In December 2010, Biogen Idec and Elan submitted a supplemental Biologics License Application (sBLA) to the FDA and a Type II Variation to the European Medicines Agency (EMA), proposing updated product labeling to include anti-JC virus antibody status. The companies propose using this test to help stratify the risk of developing PML in patients treated with Tysabri. Biogen Idec expects that a commercial anti-JC virus antibody test will be available later in 2011. It is expected that this test will help to lower the risk of Tysabri-associated PML, which is low to begin with.

In addition, Tysabri faces potential strong competition from the first approved oral treatment for MS, fingolimod (Novartis’ Gilenya), which the FDA approved in September 2010. The day that Gilenya was approved, Biogen Idec issued a press release acknowledging the desire of MS patients for an oral treatment, and noting that it also has an oral MS treatment in Phase 3 trials, BG-12.

Biogen Idec estimated that as of the end of 2010, approximately 56,600 MS patients were using Tysabri worldwide. That represented an increase of 1,700 patients in the fourth quarter and 8,200 patients over the course of 2010.

In November 2010, Dr. Scangos announced a reorganization of Biogen Idec. As of that date, the company would focus on neurology, and leverage its strengths in biologics research and development (R&D) and manufacturing to pursue select, high-impact biologic therapies and to be a leading collaborator in the biotechnology industry. (Biogen Idec’s efforts in biologics might, for example, include entering the biosimilars market.) Biogen Idec also terminated its efforts in cardiovascular medicine, and is seeking to spin out or outlicense its oncology programs.

The restructuring also involved consolidating its sites, and reducing its work force by 13%, or 650 full-time positions. As a result of the restructuring, the company expected to save approximately $300 million annually. Dr. Scangos said that the restructuring would enable Biogen Idec to gain focus and to become more nimble.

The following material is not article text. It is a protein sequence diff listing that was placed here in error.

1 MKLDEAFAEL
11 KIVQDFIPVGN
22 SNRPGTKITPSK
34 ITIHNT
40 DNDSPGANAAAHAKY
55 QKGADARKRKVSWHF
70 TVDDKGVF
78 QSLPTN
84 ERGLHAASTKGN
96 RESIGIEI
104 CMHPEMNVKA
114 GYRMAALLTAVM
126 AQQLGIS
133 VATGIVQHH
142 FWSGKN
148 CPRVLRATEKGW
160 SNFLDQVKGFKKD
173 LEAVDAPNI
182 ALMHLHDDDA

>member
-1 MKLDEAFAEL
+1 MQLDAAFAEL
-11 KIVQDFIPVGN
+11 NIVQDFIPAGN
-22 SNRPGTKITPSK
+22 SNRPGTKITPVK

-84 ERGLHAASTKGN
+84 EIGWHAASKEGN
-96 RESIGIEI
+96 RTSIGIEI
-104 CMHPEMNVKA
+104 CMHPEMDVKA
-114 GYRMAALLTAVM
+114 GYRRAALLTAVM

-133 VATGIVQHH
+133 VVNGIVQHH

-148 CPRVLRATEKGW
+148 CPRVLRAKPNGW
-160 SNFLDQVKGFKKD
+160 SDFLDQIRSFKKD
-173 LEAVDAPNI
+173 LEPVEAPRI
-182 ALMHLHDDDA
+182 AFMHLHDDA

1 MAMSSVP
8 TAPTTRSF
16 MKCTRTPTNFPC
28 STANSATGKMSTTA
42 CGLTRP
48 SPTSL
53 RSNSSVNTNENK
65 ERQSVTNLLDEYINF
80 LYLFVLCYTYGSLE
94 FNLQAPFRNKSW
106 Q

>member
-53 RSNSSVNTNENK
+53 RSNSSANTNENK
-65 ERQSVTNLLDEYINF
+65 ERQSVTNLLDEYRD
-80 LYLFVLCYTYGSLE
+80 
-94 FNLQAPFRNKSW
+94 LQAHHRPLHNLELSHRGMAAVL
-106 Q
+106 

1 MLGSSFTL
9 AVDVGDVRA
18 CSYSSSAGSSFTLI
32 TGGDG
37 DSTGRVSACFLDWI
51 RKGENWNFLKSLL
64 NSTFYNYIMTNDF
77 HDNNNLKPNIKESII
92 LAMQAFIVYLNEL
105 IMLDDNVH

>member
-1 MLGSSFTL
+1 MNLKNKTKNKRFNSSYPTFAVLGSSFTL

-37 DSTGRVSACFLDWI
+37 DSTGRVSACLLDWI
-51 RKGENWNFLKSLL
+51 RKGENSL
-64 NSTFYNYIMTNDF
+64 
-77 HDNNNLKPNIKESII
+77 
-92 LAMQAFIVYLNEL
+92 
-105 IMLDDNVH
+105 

The company intends to become a global leader in neurological diseases. This will involve not only maximizing the potential of its two marketed MS drugs, but also bringing forward its MS pipeline products. Biogen Idec will also pursue programs in amyotrophic lateral sclerosis (ALS)/Lou Gehrig’s disease and Parkinson’s disease.

Biogen Idec’s late-stage products in neurology are shown in the table. (Please click on the table to read it clearly.) The company intends to launch five new products by 2015.

Source: Haberman Associates

Although Biogen Idec now has several late-stage products moving toward commercialization, the company’s R&D productivity has lagged in recent years. The company has not launched a new drug since Tysabri was approved in 2004. Dr. Williams says that he is planning a review of he company’s R&D organization and its pipeline. He intends especially to focus on Biogen Idec’s early- and mid-stage programs. Dr. Williams intends to boost these programs both via internal R&D and via licensing and acquisition to bring in externally developed compounds.